Edith Jerram, Rita’s grandmother, left her rural Derbyshire village in 1884 to join her fiancé in Canada. Edith kept extensive journals graphically describing her life on the Canadian prairies, documenting the hardships and heartbreak of rural living.
Rita has transformed the journal entries which reflect the joys and hardships of nineteenth century life, and also reveal the growing maturity of a young woman becoming a mother and widow, marrying three times and living in a harsh landscape. Throughout her life she endured great tragedy, yet also found a lasting love. Despite her many setbacks, she never lost her deep appreciation for the opportunities that Canada offered to young women of her era and never tired of the beauty and splendour of her adopted country.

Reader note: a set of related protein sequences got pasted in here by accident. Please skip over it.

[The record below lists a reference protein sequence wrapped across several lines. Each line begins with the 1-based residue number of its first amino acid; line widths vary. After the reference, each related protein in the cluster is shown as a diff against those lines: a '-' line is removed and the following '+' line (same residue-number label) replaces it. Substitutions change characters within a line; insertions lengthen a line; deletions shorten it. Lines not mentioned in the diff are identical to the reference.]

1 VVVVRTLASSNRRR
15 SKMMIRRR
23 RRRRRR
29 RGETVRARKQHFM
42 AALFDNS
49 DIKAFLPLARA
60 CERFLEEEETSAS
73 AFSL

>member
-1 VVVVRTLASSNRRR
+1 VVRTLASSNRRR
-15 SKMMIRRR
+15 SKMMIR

The Tales are not a transcription of the journals, but are a drawing out of the stories told in Edith’s voice as if recounting her experiences to younger relatives or visitors.
Readers can imagine themselves sitting in front of the parlour fire on a chilly evening, wrapped in a blanket and equally rapt listening to Edith reminisce about her past. These stories are a brilliant glimpse into the daily realities of the rural frontier half a world away from the turbulence in Europe which marked the turn of the century.